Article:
I remember the first time that I discovered the amazing feature called Common Table Expression (CTE), it was during my first read of Itzik Ben-Gan book (T-SQL Querying), maybe one of the most interesting feature together with Windows Functions.  I know, I am a declared fan of CTE, but we can start defining a CTE as a sort of temporary result set and which exists only during the lifetime of the query.

In this short blog I would like to explain how we can utilize a CTE in a recursive way, it means that it can self-referencing, or even referenced multiple times in the same query.  This capability of self-referencing opens a door of opportunities and scenarios for implementing a recursive query.  I would like to mention a specific case that I had from customer requirement, it consisted in the implementation of a mechanism for “generating” a row a specific number of times based on a column which indicates us how many times the rows have to be repeated.

You have the next input information which has been adapted to be more didactic and easy to try:

What it is the desired output, basically on the base of the number of repetition contained in the column NumberOfRepetition it should generate the CombinationId and the percentageValue rows the same number of times, for example for the CombinationId = 2 there are four repetitions which must have the PercentageValue equal to 350000.

       For instance, the expected result for the first two rows should be:

I would like to define some key ideas about recursive CTE, the main structure of a recursive CTE is formed by the next elements: an anchor member, recursive member, and terminator.  The next code shows a simple example:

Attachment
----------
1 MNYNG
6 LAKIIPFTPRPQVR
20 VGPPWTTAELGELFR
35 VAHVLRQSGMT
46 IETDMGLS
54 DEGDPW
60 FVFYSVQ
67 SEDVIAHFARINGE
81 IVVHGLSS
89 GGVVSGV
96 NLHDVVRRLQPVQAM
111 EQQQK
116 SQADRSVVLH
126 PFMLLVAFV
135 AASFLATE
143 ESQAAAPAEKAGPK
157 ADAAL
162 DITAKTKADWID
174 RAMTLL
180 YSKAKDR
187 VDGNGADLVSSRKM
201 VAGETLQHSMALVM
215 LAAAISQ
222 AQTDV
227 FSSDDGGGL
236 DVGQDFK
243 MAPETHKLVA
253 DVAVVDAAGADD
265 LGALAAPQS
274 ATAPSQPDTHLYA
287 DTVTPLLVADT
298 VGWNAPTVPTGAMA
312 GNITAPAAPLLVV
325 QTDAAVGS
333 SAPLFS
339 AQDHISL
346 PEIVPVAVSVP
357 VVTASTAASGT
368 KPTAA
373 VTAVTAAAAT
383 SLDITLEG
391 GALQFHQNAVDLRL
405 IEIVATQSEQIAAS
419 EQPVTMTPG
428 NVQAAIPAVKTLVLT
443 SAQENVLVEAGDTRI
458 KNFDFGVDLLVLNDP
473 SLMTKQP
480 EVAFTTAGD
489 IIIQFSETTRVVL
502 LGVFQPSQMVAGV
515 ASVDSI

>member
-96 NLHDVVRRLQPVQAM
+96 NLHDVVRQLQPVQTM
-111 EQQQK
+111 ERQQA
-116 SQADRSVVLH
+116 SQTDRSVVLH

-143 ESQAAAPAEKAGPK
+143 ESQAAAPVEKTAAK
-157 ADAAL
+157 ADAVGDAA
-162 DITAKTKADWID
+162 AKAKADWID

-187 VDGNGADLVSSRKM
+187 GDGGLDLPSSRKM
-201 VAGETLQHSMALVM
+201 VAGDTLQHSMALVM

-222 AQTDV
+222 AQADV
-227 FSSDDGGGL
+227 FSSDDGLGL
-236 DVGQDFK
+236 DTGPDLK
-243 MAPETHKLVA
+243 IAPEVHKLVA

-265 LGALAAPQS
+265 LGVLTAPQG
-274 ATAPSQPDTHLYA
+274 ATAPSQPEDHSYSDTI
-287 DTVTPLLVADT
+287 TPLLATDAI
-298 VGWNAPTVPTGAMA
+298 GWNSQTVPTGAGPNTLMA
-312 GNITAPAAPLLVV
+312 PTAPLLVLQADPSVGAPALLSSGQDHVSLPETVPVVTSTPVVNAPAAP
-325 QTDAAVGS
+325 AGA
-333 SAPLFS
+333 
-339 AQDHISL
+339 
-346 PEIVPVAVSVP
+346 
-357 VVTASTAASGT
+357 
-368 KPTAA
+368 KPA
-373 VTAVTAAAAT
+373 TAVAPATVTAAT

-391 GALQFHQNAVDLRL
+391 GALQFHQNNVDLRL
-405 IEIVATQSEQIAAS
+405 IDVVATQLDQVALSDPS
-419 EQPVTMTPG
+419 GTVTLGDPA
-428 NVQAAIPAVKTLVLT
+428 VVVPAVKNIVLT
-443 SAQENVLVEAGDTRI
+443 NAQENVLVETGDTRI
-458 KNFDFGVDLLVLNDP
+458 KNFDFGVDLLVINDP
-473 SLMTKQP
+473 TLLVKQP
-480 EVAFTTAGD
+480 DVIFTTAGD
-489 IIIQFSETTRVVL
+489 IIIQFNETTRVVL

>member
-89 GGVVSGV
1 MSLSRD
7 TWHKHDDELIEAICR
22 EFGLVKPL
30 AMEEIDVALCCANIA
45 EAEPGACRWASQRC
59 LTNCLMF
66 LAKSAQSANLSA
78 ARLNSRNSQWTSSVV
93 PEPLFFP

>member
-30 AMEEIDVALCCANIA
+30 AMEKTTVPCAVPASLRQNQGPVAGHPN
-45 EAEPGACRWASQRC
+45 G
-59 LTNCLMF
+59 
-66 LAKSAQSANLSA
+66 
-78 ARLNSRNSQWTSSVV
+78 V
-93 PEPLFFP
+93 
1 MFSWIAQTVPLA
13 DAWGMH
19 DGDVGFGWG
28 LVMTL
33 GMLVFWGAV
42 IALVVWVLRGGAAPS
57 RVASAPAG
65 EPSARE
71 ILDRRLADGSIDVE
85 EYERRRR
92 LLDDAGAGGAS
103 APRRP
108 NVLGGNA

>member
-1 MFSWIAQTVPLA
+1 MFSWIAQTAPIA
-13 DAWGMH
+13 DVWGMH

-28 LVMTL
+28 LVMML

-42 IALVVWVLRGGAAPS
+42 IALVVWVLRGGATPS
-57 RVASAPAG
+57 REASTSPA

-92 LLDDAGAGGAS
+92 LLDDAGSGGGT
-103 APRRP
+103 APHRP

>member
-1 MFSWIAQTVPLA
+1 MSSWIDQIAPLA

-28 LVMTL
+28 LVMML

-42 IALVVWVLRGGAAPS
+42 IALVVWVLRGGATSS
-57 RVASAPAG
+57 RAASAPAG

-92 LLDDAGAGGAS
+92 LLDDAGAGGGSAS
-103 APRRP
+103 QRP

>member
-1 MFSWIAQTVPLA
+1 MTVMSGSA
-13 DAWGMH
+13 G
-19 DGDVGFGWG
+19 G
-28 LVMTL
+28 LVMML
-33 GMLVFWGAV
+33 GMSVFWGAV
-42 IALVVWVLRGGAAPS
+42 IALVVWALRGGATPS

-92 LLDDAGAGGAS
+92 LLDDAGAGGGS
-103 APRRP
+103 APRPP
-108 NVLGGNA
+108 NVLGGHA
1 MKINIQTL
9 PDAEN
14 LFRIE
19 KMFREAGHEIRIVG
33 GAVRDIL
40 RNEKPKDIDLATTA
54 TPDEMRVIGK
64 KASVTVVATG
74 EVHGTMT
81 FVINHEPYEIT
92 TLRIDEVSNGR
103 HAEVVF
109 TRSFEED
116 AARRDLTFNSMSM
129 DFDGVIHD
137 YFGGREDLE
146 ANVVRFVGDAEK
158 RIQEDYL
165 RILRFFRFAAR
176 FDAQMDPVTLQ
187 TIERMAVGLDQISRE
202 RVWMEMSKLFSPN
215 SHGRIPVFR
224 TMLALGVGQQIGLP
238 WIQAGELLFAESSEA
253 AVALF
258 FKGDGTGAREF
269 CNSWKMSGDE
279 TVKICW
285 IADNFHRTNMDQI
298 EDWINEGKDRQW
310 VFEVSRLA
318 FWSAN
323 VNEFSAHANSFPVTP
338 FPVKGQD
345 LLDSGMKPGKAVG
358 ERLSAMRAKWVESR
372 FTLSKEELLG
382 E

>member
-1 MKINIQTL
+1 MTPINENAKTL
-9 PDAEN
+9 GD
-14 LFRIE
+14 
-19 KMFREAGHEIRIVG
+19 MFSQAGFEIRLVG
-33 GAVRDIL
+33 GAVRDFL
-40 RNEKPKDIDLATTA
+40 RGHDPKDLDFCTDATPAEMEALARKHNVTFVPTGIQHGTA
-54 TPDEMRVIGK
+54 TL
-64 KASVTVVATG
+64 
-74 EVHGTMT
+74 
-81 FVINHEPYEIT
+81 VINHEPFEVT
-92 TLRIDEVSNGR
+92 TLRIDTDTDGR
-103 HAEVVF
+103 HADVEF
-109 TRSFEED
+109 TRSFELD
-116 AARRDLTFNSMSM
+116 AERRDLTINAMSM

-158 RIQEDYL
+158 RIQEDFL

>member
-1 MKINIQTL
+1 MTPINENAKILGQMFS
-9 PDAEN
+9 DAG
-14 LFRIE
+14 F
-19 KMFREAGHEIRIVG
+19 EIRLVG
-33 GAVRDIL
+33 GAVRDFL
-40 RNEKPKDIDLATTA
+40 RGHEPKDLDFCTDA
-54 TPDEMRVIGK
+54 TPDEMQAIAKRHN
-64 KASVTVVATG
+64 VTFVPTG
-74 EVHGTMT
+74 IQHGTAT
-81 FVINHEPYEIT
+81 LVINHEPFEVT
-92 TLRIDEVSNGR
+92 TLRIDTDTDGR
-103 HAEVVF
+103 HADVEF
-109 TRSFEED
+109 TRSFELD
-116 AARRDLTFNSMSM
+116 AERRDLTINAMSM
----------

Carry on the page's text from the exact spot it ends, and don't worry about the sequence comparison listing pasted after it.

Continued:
WITH   MyCTE
AS     (SELECT 1 AS n -- anchor member
        UNION ALL
        SELECT n + 1 -- recursive member
        FROM   MyCTE
        WHERE  n < 100 -- terminator
       )
SELECT n
FROM   MyCTE;

We can define the anchor member as a query which is self-contained and executed only once, in the previous example was the initial point, later, we have the UNION ALL that indicate us the union of the anchor member with the result of the recursive query (the second section after UNION ALL).  The key part which allows the recursivity is the reference to CTE name, in this case, MyCTE.

It is very important to notice that the reference of CTE name is basically the inmediate previous result, think in a process which is filling a kind of working table and consolidating the dataset, thus the recursive member is working aligns with the terminator for avoiding an infinite loop and allow it stops when there will not have more rows to processing, I mean, rows which not pass the filter defined by the terminator part.

The next code is built from scratch and you can see the logic behind it.


-- Set up the initial table for the testing purpose

DECLARE @CombinationSeed AS TABLE
(
[CombinationId] INT ,
[RankValue] INT ,
[PercentageValue] INT ,
[NumberOfRepetition] INT
);

-- Populating the test table
INSERT INTO @CombinationSeed ( [CombinationId] ,
[RankValue] ,
[PercentageValue] ,
[NumberOfRepetition]
)
VALUES ( 1, 1, 650000, 1 ) ,
( 2, 2, 350000, 3 ) ,
( 3, 1, 500000, 1 ) ,
( 4, 2, 300000, 4 ) ,
( 5, 3, 200000, 5 );

-- Implementing the recursive CTE approach
WITH MyCTE_Recursive
AS ( SELECT *
FROM @CombinationSeed
UNION ALL
SELECT MCR.CombinationId ,
MCR.RankValue ,
MCR.PercentageValue ,
MCR.NumberOfRepetition - 1 -- This operation is the key for filter it
FROM MyCTE_Recursive AS MCR
INNER JOIN @CombinationSeed AS MPP ON MCR.CombinationId = MPP.CombinationId
WHERE MCR.NumberOfRepetition>1
)
SELECT MyCTE_Recursive.CombinationId ,
MyCTE_Recursive.PercentageValue
FROM MyCTE_Recursive
ORDER BY MyCTE_Recursive.CombinationId;

You can run and easily confirm how much useful this small trick can be for different scenarios.

More useful information about CTE and CTE Recursive can be found in the next links:

http://www.itprotoday.com/software-development/ctes-multiple-recursive-members

http://www.itprotoday.com/software-development/ctes-multiple-recursive-members-part-2